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Identifying the initial steps in colorectal cancer formation

Research led by Weill Cornell Medicine provides new evidence that most colorectal cancers begin with the loss of intestinal stem…

By Staff , in Colorectal Cancer , at May 29, 2024 Tags:

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Research led by Weill Cornell Medicine provides new evidence that most colorectal cancers begin with the loss of intestinal stem cells, even before cancer-causing genetic alterations appear. The results, published on May 29 in Developmental Cell, overturn the prevailing theory for colorectal tumor initiation and suggest new ways to diagnose the disease before it has a chance to become established.

“Colorectal cancer is very, very heterogeneous, which has made it difficult for many years to classify these tumors in order to inform therapy,” said senior author Dr. Jorge Moscat, Homer T. Hirst III Professor of Oncology in Pathology and Vice-Chair for Cell and Cancer Pathobiology in the Department of Pathology and Laboratory Medicine at Weill Cornell Medicine. This heterogeneity, the diverse characteristics of colorectal tumor cells in different patients and also within the same tumor, makes treatment particularly challenging.

Colorectal tumors can arise from two types of pre-cancerous polyps: conventional adenomas and serrated adenomas. Conventional adenomas were thought to develop from mutations in the normal stem cells that lie at the bottoms of intestinal crypts, pit-like structures in the lining of the intestine. Serrated adenomas, on the other hand, are associated with a different type of stem-like cell with fetal characteristics that appears mysteriously at the tops of the crypts. Scientists in the field have described these apparently distinct tumor-forming processes as “bottom-up” and “top-down.”

“We wanted to determine how those two routes really start and how they progress, so we can better understand their heterogeneity as the cancer progresses,” said co-senior author Dr. Maria Diaz-Meco, Homer T. Hirst Professor of Oncology in Pathology in the Department of Pathology and Laboratory Medicine at Weill Cornell Medicine and a member of the Meyer Cancer Center at Weill Cornell Medicine. That’s particularly important for serrated tumors, which doctors sometimes miss because of their initial flat shape, and which can become aggressive cancers later.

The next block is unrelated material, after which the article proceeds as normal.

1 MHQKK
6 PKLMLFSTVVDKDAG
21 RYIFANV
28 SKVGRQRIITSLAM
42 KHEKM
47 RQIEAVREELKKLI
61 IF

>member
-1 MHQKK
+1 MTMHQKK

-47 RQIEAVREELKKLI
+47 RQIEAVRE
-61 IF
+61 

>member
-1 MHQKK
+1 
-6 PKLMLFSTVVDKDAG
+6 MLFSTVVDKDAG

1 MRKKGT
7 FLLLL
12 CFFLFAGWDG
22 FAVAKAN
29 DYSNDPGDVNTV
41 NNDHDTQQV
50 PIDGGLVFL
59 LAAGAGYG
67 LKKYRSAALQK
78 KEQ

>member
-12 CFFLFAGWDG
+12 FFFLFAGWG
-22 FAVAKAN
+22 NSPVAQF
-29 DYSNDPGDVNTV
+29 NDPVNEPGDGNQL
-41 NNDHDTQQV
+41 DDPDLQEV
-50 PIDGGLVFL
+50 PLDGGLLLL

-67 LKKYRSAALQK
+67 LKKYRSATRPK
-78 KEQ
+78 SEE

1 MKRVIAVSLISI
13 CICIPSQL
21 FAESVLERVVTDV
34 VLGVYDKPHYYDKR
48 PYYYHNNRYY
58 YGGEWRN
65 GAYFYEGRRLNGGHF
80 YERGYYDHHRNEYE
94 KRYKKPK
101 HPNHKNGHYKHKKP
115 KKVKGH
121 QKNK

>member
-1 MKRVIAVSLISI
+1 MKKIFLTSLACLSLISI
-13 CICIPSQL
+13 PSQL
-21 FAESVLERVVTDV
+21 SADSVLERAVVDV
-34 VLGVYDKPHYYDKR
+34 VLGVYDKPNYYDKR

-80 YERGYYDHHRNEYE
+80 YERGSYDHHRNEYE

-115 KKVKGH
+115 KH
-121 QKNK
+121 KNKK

The co-first authors are Dr. Hiroto Kinoshita and Dr. Anxo Martinez-Ordoñez, postdoctoral associates in the Department of Pathology and Laboratory Medicine at Weill Cornell Medicine.

Getting to the Bottom of Colorectal Cancer

The researchers previously found that many human colorectal tumors of both origins have abnormally low levels of proteins called atypical protein kinase C (aPKC). The new study investigated what happens when the aPKC genes are inactivated in animal models and cultured intestinal organoids.

“We approached this project with the bottom-up and top-down theories, but we were surprised to find that both tumor types showed loss of intestinal stem cells after aPKC genes were inactivated,” said Dr. Moscat, who is also a member of the Sandra and Edward Meyer Cancer Center at Weill Cornell Medicine.

The characteristic top-side stem cells on serrated adenomas only arise after the normal stem cells at the bottom of the crypt die, throwing the structure of the entire crypt into disarray. “So, the conventional cancer is bottom-up, and the serrated cancer is also bottom-up,” said Dr. Moscat.

The findings suggest a new unified model for the initiation of colorectal cancer where damage to the intestinal crypts causes a decrease in aPKC protein expression, followed by loss of the normal stem cells at the bottom of the crypt. Without those stem cells, the crypt cells can’t regenerate. To survive, the structure can spawn either a replacement population of regenerative stem cells at the bottom, or more fetal-like stem cells at the top. These replacement cells may then lead to cancer.

“If we can better understand how aPKC protein expression is regulated, we could control and prevent tumor development, and also better understand the progression of tumors,” said Dr. Diaz-Meco. The team is now looking at aPKC expression patterns in human tumors at different stages, with hopes of developing molecular tests that could be used to detect tumors earlier, classify tumors in patients and develop better treatments.

This article is based on a press release from Weill Cornell Medicine.

The team at The Medical Dispatch